Poverty: Facts vs Misconceptions

Watch this great video from Poverty USA:


We have many ideas about and solutions to poverty, but more often than not, those numbers don’t add up to reality. Like this video says, what is needed is not a hand out, but a hand up. And as I wrote in Real Poverty,

“If there is one thing that I have learned over the last three years of living in Allendale, it’s that the real face of poverty is not what I always thought it was.”

Misconceptions About Poverty

If you were to ask me 10 or 20 years ago (or even 5 years) about poverty, I would have been able to give you some very strong opinions. I probably would have called them “facts,” like:

  1. Poverty is mostly about a lack of money.
  2. People who are poor just need to work harder to earn more money.
  3. People are poor because they have made bad decisions. The solution is to show them better choices.
  4. Standardized tests are uniform and equally fair among all socioeconomic groups.
  5. Opportunities are uniform across social classes.
  6. Giving poor people money won’t help.
  7. Government and church programs are perfectly helpful, or horribly unhelpful.
  8. Those in poverty only want welfare and handouts.
  9. Early childhood programs are a nice, but not necessary, option for parents.
  10. Some kids are beyond help, and need to be written off.

Each of these topics could be a blog post in itself. I have touched on all of them at some point, but much more can be said.

And that’s what I want to do — to write more on these topics. I’d love to hear from you about where I should start. Can you leave a comment saying what questions you have on any of these “misconceptions”?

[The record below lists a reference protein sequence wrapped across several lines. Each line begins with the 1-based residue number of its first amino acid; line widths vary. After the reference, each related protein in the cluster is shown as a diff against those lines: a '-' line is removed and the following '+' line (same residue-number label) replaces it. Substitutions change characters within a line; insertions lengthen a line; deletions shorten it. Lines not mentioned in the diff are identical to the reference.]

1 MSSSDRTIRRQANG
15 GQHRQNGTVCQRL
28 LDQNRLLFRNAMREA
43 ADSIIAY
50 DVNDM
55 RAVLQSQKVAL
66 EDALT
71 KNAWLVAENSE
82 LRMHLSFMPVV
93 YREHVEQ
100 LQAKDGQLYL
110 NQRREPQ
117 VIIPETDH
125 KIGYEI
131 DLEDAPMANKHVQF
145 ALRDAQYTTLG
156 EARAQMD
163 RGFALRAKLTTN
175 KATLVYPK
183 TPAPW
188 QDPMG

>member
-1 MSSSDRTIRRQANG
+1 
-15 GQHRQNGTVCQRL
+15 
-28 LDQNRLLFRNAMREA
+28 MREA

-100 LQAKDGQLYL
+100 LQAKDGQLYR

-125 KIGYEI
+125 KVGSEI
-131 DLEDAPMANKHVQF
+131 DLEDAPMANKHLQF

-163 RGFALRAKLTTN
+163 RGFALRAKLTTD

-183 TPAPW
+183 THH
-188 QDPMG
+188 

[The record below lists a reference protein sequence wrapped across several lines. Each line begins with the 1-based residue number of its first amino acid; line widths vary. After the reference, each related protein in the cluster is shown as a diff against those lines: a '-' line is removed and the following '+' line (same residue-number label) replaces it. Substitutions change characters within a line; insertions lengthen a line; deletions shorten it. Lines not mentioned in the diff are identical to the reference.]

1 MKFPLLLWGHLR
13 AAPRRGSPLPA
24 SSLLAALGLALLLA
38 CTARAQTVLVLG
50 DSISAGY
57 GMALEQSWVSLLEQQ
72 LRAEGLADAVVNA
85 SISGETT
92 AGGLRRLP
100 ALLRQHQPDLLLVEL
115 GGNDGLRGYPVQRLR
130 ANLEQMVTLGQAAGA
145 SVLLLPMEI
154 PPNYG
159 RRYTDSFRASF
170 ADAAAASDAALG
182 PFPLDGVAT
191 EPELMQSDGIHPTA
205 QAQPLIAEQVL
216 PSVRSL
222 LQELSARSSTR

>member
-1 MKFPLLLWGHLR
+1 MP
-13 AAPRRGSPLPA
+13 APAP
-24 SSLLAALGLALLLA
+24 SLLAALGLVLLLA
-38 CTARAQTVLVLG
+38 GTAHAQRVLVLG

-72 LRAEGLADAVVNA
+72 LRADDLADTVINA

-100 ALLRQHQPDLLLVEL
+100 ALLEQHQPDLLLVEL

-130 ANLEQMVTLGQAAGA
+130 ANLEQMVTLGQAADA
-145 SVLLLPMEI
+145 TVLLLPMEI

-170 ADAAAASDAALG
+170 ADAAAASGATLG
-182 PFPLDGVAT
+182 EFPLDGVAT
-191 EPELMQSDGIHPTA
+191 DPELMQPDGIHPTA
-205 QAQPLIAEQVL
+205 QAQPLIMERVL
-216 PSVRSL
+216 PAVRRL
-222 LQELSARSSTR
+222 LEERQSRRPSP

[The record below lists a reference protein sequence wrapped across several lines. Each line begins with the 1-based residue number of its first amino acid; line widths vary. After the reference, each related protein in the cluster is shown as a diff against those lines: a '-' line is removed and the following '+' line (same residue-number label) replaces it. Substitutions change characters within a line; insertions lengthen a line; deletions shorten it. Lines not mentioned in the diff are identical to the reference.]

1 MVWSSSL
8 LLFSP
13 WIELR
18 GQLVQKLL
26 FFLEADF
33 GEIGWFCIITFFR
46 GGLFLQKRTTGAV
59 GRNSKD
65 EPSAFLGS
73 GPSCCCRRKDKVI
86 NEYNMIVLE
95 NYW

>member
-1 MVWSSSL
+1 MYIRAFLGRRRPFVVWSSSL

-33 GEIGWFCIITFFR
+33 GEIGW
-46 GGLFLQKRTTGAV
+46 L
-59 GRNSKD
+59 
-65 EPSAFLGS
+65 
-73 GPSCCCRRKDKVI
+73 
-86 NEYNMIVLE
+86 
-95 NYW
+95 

Or, simply take the poll below.

Thanks for your input!

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6 responses to “Poverty: Facts vs Misconceptions”

  1. Karen says :

    Great video. I worked with a single mom with three children (and I know that unwed mothers is a whole other conversatuon) but she really wanted a better life for her children. She would get a job, low paying, work for a while, lose childcare benefits, then have to quit her job because it didn’t pay enough for quality childcare. She tried having a cheaper sitter, a neighbor, watch her kids and came home to find the neighbor drunk and her three year old playing in the road. Once she was fired for calling in due to lack of childcare she got her free childcare reinstated – and this was not a mistake, I called social services for her and was told the pittance she earned as a part time waitress made her ineligible for assistance, but she was eligible once she was fired. Policy is a huge issue.

  2. evanlaar1922 says :

    I am confused – why talk about the misconceptions – why not talk about what poverty really is?

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